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Pakistan Is The Biggest Customer Of Chinese Tanks

March 15, 2021
A recent live fire exercise in the Cholistan desert offered visual proof the Type 85-II remains in service with the Pakistan Army. A few hundred of these Chinese tanks were delivered 30 years ago as a stopgap for the army’s obsolescent Type 59’s and its next main battle tank. Pakistan later acquired the Ukrainian T-80UD and began assembling the Al Khalid, a Norinco Type 90 tank with impressive mobility. The Type 85-II is comparable to the Soviet vintage T-72B when it comes to firepower and speed and can be identified for its small, angular turret and the driver’s hatch located to the left of the 125mm main gun. To tell the Type 85-II apart from the Al Khalid, observe their engine compartment–the Al Khalid’s is larger and its exhaust is at the back. Via ISPR.

Within the span of a year Pakistan’s military took critical steps to enhance its armored fleet with newer main battle tanks. This culminated with the unveiling of Al Khalid I tanks manufactured by Heavy Industries Taxila (HIT) in July 2020. The Al Khalid I is a generational improvement over the Al Khalid, itself a Chinese design passed on by Norinco to HIT in the early 1990s, and boasts a Ukrainian engine and vehitronics–the latter is the equipment used by the commander and gunner to operate the tank. While the Al Khalids have layouts similar to Russian/Soviet T-series tanks the crucial difference is in their size and weight.

Two months after the Inter Services Public Relations (ISPR) revealed the Al Khalid I dramatic footage was released of the Pakistan Army chief observing driving tests for the Norinco MBT 3000. This export model became available almost a quarter century since the Type 90, which is the basis for the Al Khalid/Al Khalid, was offered to foreign clients, albeit with extremely modest results. It turns out the driving test involving the MBT 3000 had a Pakistani crew, all but confirming the delivery of these tanks is imminent. The MBT 3000 or VT4–its export designation–is among five tank models Chinese conglomerate Norinco is offering clients everywhere.

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The HIT Al Khalid I in 2020. Via ISPR

Small batches of MBT 3000’s have reached Nigeria and Thailand as these two countries turned away from Western suppliers for their military equipment. The MBT 3000’s main selling point is its superiority to older Russian T-series tanks like the T-62 and T-72 whose acquisition costs might be negligible but are considered obsolescent for their age. With the MBT 3000 the end user has the same firepower as a Russian “premium” battle tank such as the T-80U or T-90S in a larger vehicle that runs on 1,500 horsepower; the MBT 3000’s top speed on paper is 70 kilometers per hour or faster than NATO third-generation MBTs and certainly faster than Russian T-series MBTs.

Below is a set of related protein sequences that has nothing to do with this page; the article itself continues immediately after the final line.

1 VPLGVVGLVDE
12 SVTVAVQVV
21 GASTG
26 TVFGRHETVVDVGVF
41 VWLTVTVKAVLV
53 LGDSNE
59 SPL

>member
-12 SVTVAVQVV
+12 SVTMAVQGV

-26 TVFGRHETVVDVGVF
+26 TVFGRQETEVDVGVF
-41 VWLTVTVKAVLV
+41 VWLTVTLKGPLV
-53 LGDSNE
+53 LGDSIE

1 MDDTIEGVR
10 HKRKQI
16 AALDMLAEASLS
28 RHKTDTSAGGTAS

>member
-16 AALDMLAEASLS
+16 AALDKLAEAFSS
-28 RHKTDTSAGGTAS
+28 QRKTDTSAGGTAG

The MBT 3000 also features a remote weapon station for its secondary armament, a 12.7mm machine gun, and a comprehensive armor suite that brings together cage or slat panels with spaced armor plates fully enclosing the turret and hull. A detection/protection system for intercepting incoming projectiles such as rockets or missiles is also available for the MBT 3000. The exact cost per unit for Norinco’s best designed tank can’t be determined at the moment (the best estimates price it below $5 million each) but end users can order a small batch of as few as 50 tanks before ordering hundreds more for delivery within two years.

For the Pakistan Army to acquire a large number of MBT 3000’s makes sense if they’re anticipating combat against the Indian Army’s Arjun Mk. II and T-90M tanks when these enter service. However, the arrival of MBT 3000’s could hamper further adoption of the Al Khalid and Al Khalid I. The latter packs a new Ukrainian engine and vehitronics to enhance is combat effectiveness and is on par with the T-72B/T-72B3. The Al Khalid I still lags behind the emerging generation of battle tanks that maximize crew awareness and protection. Examples of these are the Israeli Merkava 4, the Russian T-14, and the South Korean K2 Black Panther. If further improvements on the Al Khalid I are due these should span a hard kill protective system for taking out incoming projectiles and a new layout for carrying a lot of extra armor panels.

In the first half of March 2021 large-scale field exercises took place near the border with India. The occasion revealed how many older tanks remain in use with the army such as the Type 59M–an upgraded variant armed with a rifled 105mm gun–as well as the Type 69-IIMP and the Type 85-II. The best estimates put the army’s tank fleet at 2,000 plus with half being Type 59/69s or upgraded Al Zarrars while the rest are the combination of Type 85-II, T-80UD, and Al Khalids. This is no match for the Indian Army’s estimated 2,400 T-72 Ajeya and 1,600 T-90S’ plus less than 200 Arjun Mk. I’s. Four decades since its last armored clashes with India the army still lacks an effective anti-tank capability besides M113’s repurposed as tank destroyers with Baktar Shikans–locally made copies of the Chinese HJ-8 ATGM–when missiles and loitering munitions able to fly beyond the line of sight are optimal for mechanized warfare.

Pakistan’s military always struck a good balance when it comes to soliciting help from allies for material support and stretching its budget. But the army is no doubt aware its present arsenal can only last so long and keeping its thousands of Chinese-made tanks won’t alter the balance with India.

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